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no, no! i onlyjust learned how to do it today! blue danube waltz plays. now, i do hope you've enjoyed this look back with me and that we've managed to give you some travel inspiration, and maybe even a few moves for when we can all hit the road again. let's hope it's not too long to wait until then. in the meantime, make sure you catch us next week, if you can, when... there's another chance to catch up with the family from america who decided to go on the road for the very first time with their two autistic little boys. they had a lot of fun at the theme parks and the theme parks were built for them. they welcomed them with open arms and let them enjoy themselves.
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until then, though, from me, lucy hedges, and everyone else here on the show, thanks for watching and goodbye. hello there. on tuesday, sunshine returned to the northern half of the uk. and through the rest of this week, we'll continue to see differences north—south. but we've got a milder, stronger breeze picking up across scotland and northern ireland. england and wales, the winds are going to be much lighter, so we're more likely to have some frost here and increasing amounts of mist and fog too. now, it was pretty damp and grey for many southern parts of the uk on tuesday, but all that low cloud and damp weather is heading out into the english channel,
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so clearer skies are following on behind. and whilst it's chilly across parts of scotland and northern ireland, a frost more likely in england and wales. not just that, but we're seeing some mist and fog developing, particularly in this area where we have the yellow warning from the met office. and within that area, there are some very busy roads. so with some dense patches of fog, driving conditions could be tricky in the morning. that's when we'll still have some fog around, but it should gradually lift through the day, and for many parts, we should see some sunshine coming through. some sunshine across northern ireland, southern and eastern scotland, much more cloud across the north—west of scotland, although it should be largely dry. quite windy, mind you, and temperatures probably reaching double figures in the north of scotland, nearer 7 or 8 degrees, i think, for england and wales, even with some sunshine. and we've got milder conditions across northern areas because we've got these strong winds coming all the way across the atlantic, around the top of this area of high pressure. and underneath that area of high pressure, this is where we're seeing the frost and the fog. so we start with another frost again on thursday morning,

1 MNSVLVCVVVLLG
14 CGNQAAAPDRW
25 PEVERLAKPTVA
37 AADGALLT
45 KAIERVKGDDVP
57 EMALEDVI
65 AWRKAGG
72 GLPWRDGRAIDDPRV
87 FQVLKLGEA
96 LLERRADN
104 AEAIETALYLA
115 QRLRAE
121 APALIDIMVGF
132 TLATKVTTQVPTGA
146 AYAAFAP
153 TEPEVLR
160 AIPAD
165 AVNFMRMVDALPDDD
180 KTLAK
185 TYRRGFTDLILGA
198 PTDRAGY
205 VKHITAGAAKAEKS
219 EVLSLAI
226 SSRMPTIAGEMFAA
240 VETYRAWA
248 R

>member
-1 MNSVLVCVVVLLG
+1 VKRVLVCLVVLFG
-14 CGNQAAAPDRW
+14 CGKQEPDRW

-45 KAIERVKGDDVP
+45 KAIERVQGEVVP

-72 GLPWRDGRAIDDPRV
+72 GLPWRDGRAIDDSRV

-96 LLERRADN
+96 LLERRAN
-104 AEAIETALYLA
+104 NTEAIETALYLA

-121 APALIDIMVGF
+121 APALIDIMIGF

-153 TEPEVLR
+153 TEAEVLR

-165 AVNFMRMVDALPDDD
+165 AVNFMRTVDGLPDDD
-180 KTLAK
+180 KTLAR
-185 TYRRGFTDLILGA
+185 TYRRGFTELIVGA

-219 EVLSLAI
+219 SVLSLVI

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we may well find the fog a little more widespread, not just across some southern parts of england and the midlands, maybe into parts of wales and across northern england for a while. some of that could linger into the afternoon, but for many places, again, we should see some sunshine coming out. and it's a similar story again across scotland and northern ireland — cloudier weather in the north—west of scotland, a little bit damp, as well. still, those temperature contrasts really north—south across the uk. where that fog is slow to lift, it will be quite a cold day. all that cold air is stuck underneath this area of high pressure. stagnant air, really, so fog is tending to become more widespread. and it may well drift its way up into parts of northern ireland and southern scotland. most of the fog, though, on friday will be across england and wales, and it could linger into the afternoon. some sunshine away from that fog and low cloud. and again, it'll always be milder across more northern parts of scotland.
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welcome to bbc news. i'm david eades. our top stories: us covid infections reach an all—time high with hospitalisations doubling in just two weeks. a stark warning is issued to the unvaccinated. about a 20 times likelihood that you would be dead if you were unvaccinated. new revelations in australia as novak djokovic releases a new statement saying that his team did tick an incorrect box about where he'd visited before melbourne. president biden makes a passionate plea for reform of voting rights, describing it as a defining moment for us democracy. a helicopter with four people on board, including a two—month—old baby, crashes in philadelphia, narrowly missing a church and powerlines.